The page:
– which is always person-centred,
without exception – to focus on the
needs, choices and wishes of the
service user in question. Members of
our team will then work with them
with an uncompromising focus on
their health and wellbeing.
Our approach has been lauded by
clients, families and councils alike, and
we are proud to continue delivering
the high levels of care we have become
acclaimed for.
Staffing and recruitment
We are always looking for friendly,
self-motivated and organised
individuals who are sensitive to the
needs of others, naturally caring
people and effective communicators.
We think we can make a difference in
someone’s life. We listen to feedback
and make every effort to ensure staff
are comfortable and secure in their
working environment.
Acquiring care staff does prove to be
a continual challenge. Getting them
to cover calls and visits is a difficult
process at the best of times, and when
Person-centred care
We make a
high level of
training the
first port of
call, without
someone can just call in and tell us
they’re not working with an hour
or two’s notice, we need to cover
A service user can’t be told that
nobody’s coming to provide care
for them – that’s just unacceptable.
However, our staffing issues have
meant that office staff have often had
to leave to cover the call – managers,
co-ordinators and sometimes even
myself as director of the business.
We could opt to use agency staff –
and we have done in the past – but
that is an expensive road to go down.
Between council and agency fees the
cost is near-extortionate, and we as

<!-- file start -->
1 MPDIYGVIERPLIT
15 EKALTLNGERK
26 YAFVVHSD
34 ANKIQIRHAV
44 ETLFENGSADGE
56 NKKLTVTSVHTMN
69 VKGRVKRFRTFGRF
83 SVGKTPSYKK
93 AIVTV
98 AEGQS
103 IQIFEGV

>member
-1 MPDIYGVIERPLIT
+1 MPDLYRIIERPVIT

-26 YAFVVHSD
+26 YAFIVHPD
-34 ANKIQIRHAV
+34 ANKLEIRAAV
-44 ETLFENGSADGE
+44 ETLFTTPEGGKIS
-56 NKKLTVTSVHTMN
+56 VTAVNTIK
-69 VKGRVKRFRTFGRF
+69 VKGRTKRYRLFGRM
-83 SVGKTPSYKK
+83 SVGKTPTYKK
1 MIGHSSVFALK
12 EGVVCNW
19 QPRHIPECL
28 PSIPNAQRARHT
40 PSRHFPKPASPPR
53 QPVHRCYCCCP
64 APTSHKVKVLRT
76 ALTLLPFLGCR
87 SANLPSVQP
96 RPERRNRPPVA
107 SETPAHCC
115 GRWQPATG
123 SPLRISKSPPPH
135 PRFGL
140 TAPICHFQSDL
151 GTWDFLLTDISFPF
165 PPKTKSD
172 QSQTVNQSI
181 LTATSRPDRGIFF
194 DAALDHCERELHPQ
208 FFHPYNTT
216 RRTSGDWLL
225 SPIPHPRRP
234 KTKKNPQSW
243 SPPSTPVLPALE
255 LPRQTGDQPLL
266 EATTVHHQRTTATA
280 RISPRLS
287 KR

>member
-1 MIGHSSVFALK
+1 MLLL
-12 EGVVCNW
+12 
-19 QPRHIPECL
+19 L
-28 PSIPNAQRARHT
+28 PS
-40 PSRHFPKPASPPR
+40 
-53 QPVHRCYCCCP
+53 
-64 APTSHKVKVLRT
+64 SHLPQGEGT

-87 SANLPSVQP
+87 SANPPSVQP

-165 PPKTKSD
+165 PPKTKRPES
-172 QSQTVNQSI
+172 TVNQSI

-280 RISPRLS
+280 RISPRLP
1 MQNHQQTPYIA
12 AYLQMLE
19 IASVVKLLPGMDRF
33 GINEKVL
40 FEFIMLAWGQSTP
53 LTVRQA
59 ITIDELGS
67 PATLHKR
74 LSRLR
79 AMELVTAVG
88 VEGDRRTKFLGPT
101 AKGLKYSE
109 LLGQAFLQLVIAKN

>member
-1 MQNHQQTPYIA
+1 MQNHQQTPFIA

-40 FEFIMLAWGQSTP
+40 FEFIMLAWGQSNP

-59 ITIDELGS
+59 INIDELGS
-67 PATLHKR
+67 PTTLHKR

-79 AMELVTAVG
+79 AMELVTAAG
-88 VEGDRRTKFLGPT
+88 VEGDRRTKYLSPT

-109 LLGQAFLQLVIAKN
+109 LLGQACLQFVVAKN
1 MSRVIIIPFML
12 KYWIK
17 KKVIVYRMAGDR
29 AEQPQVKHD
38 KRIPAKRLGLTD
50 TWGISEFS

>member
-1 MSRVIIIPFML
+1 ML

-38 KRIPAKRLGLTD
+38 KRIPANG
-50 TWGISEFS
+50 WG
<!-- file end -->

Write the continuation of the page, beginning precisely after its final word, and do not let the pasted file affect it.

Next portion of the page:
the care provider have no choice but to
cover in any way we possibly can.
A key feature for any successful
homecare business is staff retention. In
our case, more than 50 per cent of our
staff have been with us for more than
three to five years. In this business,
we become part of our service users’
family. As our clients are vulnerable
adults who open up their homes
to us, staff consistency is of vital
importance and helps to build trust
and satisfaction.
Council contracts need to be
well thought-out
To help, we do need local and central
government alike to renew their focus
on a streamlined framework for adult
social care contracts. The release of
the long-awaited green paper would
certainly be helpful, but in lieu of that,
a short-term solution would be to
redefine how we win business.
One aspect that needs closer
examination is the distance that care
workers often have to cover. There’s
a lot of running around, and councils
just don’t care about that; they
don’t subsidise fuel costs or vehicle
purchases, which would help us to
deliver care more effectively.
The petrol cost alone of being a care
worker is not insignificant; some kind
of plan in place to help providers like
ourselves cope with the real demand
we face out there as the ageing
population continue to grow would be
most welcome.
Future legislation
Irrespective of the outcome of the
adult social care green paper, it is clear
that two things need to be brought
to the government’s attention:
agency staffing and mileage. Greater
regulation and more supportive
frameworks in this regard would be
helpful not just for us, but providers
across the country.
In spite of these difficulties, however,
we at Zinnia Care continue to
overcome every obstacle and grow
without hesitation. In the future, I
would like to see us open further
branches around the country and
become the homecare provider of
To do this, we will continue to operate
with our person-centred ethos in mind
and supply care which really makes
a difference to our service users and
their relatives.
We will continue
to operate with
our person-
centred ethos in
mind and supply
care which really
makes a
difference to our
service users and
their relatives
Care staff can make a
difference in someone’s


This article was sponsored by Zinnia Care. The Parliamentary Review is wholly funded by the representatives who write for it.